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‘Gothic’ in Fiction: From Frankenstein to Dracula and beyond
C02478

This course will be delivered online.

This course will explore three of the most influential and enduring literary works of Gothic literature: all three novels created and expanded a genre that featured the medieval, the supernatural, the macabre, or simply, the downright horrifying.
The Castle of Otranto (1764) is credited with being the first of its kind, 'a Gothic story' as the author himself called it. First published by Walpole at his 'villa' at Strawberry Hill, the novel, with its mix of medievalism and supernatural horror, achieved instant popularity and inspired many authors to seek to replicate its success. Rejecting the novelistic norms of the eighteenth-century, Otranto instead emphasised fantasy, terror, and even romance.
In her preface to Frankenstein (1818) Shelley explained that her story: 'would speak to the mysterious fears of our nature and awaken a thrilling horror [ ]'. She tells of Dr Victor Frankenstein's obsession to acquire god-like powers to 'penetrate the secrets of nature' and create a new living being, a 'creature' both 'hideous' and 'gigantic'. The novel's critique of the misuse of science surely has a chilling resonance for twenty-first century readers.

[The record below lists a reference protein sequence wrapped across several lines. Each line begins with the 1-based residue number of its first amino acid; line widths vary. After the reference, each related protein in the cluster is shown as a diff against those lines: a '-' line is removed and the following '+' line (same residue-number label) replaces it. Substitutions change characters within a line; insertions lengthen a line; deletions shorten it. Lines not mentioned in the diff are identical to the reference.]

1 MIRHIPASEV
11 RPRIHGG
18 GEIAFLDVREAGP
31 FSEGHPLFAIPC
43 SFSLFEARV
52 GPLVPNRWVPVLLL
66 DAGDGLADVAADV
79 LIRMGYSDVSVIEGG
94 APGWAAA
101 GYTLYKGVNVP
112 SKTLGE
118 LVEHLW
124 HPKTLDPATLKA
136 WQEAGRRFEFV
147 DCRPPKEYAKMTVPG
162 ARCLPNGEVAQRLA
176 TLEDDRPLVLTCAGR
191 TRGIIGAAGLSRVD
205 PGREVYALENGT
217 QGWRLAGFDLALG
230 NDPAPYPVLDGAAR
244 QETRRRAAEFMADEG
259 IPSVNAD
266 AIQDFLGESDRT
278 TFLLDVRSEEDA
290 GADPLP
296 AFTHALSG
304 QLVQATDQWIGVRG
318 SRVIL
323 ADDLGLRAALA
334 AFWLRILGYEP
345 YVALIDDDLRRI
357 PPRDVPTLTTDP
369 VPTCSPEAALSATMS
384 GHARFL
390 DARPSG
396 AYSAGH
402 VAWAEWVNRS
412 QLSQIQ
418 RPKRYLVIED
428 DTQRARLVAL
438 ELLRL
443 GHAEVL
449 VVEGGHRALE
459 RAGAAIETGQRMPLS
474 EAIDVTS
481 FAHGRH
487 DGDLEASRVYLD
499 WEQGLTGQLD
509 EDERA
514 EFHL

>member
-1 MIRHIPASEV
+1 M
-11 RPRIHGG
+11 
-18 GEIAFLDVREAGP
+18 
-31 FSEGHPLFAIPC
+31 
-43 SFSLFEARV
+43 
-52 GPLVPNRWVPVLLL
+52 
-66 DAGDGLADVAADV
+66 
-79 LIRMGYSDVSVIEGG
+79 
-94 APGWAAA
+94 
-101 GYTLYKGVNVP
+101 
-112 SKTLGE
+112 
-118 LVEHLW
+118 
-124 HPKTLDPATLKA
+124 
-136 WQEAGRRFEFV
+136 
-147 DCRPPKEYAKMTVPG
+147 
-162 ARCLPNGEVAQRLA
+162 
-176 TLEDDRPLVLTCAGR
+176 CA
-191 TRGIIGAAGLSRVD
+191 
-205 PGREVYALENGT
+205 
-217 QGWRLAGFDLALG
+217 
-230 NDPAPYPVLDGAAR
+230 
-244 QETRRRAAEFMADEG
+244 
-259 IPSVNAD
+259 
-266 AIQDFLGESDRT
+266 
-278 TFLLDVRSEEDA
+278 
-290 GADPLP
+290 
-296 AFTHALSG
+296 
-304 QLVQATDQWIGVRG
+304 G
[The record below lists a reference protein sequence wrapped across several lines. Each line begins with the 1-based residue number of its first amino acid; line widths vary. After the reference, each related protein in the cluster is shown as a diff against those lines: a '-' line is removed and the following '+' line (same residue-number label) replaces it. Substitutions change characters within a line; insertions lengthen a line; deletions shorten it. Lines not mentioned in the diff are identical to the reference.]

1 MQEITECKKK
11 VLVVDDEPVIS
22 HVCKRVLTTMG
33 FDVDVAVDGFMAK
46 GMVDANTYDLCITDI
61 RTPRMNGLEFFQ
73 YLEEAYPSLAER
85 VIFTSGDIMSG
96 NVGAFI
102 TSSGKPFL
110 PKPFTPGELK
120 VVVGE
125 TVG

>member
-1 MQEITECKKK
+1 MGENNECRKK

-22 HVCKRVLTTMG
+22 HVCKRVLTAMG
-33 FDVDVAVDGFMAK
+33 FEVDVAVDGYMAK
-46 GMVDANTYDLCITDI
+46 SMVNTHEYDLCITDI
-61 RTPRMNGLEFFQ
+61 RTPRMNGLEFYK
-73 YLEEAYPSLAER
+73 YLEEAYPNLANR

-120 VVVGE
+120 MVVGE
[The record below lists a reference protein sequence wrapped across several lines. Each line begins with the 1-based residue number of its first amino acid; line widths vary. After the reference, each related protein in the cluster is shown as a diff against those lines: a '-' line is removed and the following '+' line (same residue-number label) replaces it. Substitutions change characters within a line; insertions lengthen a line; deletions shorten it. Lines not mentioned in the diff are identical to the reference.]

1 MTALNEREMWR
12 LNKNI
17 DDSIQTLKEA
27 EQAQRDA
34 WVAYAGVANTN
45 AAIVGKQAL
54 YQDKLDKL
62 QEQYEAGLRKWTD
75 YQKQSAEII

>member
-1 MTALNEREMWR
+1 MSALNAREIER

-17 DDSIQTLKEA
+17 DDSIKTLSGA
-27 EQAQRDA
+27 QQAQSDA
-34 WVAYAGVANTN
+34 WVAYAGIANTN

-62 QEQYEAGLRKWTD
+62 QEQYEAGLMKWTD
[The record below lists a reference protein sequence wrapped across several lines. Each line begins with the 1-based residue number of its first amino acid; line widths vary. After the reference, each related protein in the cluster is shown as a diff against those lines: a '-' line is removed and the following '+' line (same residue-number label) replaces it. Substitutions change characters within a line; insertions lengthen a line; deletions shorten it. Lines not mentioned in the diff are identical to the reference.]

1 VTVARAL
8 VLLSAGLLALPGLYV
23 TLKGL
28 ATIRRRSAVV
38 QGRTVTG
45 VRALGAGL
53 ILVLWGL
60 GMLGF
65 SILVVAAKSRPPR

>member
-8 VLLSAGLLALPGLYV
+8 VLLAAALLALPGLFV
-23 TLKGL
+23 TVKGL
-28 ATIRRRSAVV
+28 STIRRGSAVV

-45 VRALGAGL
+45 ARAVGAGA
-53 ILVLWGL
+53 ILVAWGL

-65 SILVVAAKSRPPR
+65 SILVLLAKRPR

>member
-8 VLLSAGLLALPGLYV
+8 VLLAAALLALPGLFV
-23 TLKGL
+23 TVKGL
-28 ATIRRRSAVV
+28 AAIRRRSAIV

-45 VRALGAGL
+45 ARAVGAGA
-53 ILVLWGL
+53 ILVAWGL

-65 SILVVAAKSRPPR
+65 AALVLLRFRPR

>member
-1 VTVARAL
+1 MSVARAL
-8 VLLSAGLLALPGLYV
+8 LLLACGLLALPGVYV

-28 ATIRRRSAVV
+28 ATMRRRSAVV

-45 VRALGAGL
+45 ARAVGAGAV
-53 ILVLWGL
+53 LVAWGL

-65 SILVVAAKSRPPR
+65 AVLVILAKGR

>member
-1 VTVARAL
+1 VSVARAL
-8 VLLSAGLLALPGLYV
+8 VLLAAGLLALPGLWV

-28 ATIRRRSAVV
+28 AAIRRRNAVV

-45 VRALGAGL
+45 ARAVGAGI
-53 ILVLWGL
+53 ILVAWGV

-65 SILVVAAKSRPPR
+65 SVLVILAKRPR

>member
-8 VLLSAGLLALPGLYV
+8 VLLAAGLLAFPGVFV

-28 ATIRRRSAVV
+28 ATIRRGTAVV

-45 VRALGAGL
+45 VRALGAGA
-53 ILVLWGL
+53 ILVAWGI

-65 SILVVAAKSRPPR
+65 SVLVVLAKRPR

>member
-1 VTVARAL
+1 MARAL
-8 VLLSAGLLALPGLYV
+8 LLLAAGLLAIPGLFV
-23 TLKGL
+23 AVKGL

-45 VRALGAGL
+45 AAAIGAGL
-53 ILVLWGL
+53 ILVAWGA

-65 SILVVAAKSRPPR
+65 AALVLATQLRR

Bram Stoker's Dracula (1897) specifically conceived as a 'horror novel', is loosely based on Romanian vampire mythology. Set in the 1890s, it tells of an 'undead' count whose eternal life depends on the blood of the living. Having encountered a young lawyer, Jonathan Harker, Dracula falls in love with a photograph of the latter's wife, and sets out for England to find - and possess her. Stoker's book was an immediate success, launching a specific 'vampire' genre that has continued ever since in countless books and films.

Entry Requirements

To be eligible for this course you must be 19 or over on the start date of the course.

Additional Information

Some of our courses are now delivered through remote learning, including video conferencing (using Microsoft Teams, Zoom, Skype) and email contact with your tutor.

If your course is indicated as an ONLINE COURSE, you will need either a PC (with a camera and microphone), laptop, tablet, smartphone and access to the internet to be able to join the lessons. Lessons will run at the published time – so be ready and set up to join in.

We hope you will enjoy this new approach to learning – many of our learners have commented on how they are enjoying the classes and have improved their IT and digital skills in the process.

Please don't worry if some of this is new to you - you are not alone! See here for guidance on how to use our simple software. If you are experiencing any problems with connection or installing software for your online class please contact our eLearning support team via the Student Intranet Portal: https://my.rhacc.ac.uk. We are here to help you.